Web site’s 3-D maps offer virtual visits
By Jesse Noyes Boston Herald Business Reporter
Wednesday, May 30, 2007 - Updated: 03:13 AM EST
EveryScape is hoping people will see the world from its perspective.
The Waltham-based start-up is in the midst of building online 3-D maps of nine big cities, including Boston.
EveryScape’s product lets users explore cities from a street-level point-of-view. Photographs shot from an automobile are taken and then assembled together to create a 3-D, lifelike map of a city, where a user can travel down streets and even get a look inside local businesses.
But with major players such as Google and Microsoft involvedin the mapping scene, EveryScape has some tough competition.
For instance, Google announced a 360 degree viewing ability called Street View to its popular maps application yesterday. Microsoft is eyeing similiar products.
But Jim Schoonmaker, chief executive of EveryScape, said what sets the start-up apart from bigger companies is that regular users are allowed to contribute content and information about individual cities.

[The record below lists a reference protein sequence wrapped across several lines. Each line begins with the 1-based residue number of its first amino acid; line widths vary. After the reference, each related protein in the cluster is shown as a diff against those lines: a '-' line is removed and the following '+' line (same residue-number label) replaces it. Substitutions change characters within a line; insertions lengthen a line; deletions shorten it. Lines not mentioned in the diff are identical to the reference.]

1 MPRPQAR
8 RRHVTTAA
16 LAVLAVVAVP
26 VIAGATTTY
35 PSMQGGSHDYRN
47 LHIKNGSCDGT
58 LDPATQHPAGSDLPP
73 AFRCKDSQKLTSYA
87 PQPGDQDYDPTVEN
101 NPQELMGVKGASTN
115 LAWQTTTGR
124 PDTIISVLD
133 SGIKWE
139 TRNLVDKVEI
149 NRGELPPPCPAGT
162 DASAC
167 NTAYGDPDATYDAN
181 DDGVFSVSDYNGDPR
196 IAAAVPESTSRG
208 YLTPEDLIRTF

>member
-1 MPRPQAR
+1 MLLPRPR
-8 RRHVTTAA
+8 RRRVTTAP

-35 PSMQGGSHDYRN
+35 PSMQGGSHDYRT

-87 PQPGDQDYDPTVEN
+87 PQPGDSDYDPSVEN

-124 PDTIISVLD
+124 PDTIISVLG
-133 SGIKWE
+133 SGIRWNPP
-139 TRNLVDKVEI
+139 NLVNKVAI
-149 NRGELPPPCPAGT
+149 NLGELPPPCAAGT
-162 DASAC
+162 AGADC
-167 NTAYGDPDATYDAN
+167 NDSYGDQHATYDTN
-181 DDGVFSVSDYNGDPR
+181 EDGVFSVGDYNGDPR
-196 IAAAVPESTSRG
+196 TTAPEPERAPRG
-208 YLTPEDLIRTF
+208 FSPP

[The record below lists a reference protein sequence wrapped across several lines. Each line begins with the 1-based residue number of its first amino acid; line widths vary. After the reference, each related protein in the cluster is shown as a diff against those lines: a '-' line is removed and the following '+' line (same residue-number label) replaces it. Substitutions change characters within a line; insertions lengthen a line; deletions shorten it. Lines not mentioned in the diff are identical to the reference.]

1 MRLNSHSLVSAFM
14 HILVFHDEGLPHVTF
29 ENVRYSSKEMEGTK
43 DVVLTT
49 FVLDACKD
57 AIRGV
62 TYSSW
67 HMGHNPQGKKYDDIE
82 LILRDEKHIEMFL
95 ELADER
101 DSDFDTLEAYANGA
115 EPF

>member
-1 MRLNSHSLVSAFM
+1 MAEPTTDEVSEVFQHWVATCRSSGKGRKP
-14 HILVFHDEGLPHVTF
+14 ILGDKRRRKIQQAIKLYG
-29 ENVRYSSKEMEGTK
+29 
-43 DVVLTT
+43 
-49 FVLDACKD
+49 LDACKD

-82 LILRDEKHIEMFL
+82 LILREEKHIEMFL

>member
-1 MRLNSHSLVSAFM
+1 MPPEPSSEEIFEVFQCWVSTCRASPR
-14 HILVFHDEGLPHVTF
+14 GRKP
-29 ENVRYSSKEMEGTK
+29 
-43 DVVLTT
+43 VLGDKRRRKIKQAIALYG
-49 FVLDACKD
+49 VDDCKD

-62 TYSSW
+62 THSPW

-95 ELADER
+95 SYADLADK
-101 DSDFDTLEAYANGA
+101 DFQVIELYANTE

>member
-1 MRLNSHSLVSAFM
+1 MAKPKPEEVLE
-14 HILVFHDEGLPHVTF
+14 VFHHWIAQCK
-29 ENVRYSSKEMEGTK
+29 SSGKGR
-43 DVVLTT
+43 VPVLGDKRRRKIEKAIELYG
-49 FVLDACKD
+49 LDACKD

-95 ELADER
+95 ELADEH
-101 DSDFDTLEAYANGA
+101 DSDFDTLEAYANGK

“They actually help us build this content,” Schoonmaker said.
User contributions can range from adding Web-site links related to various locations found in the online maps to actually going out and capturing images from the tops of cars. Users would be rewarded for adding to the maps, but Schoonmaker wouldn’t say how.
Another key feature to Every-Scape is the ability to enter businesses found inside the digital maps like restaurants, hotels and shops. This is one way EveryScape plans to make money. For a fee, businesses could allow users to see internal shots while viewing the maps. Once inside, a visitor could look at menus or even reviews, he said.
“You can think of it as an advertisement and really sophisticated advertisement for the restaurants,” Schoonmaker said.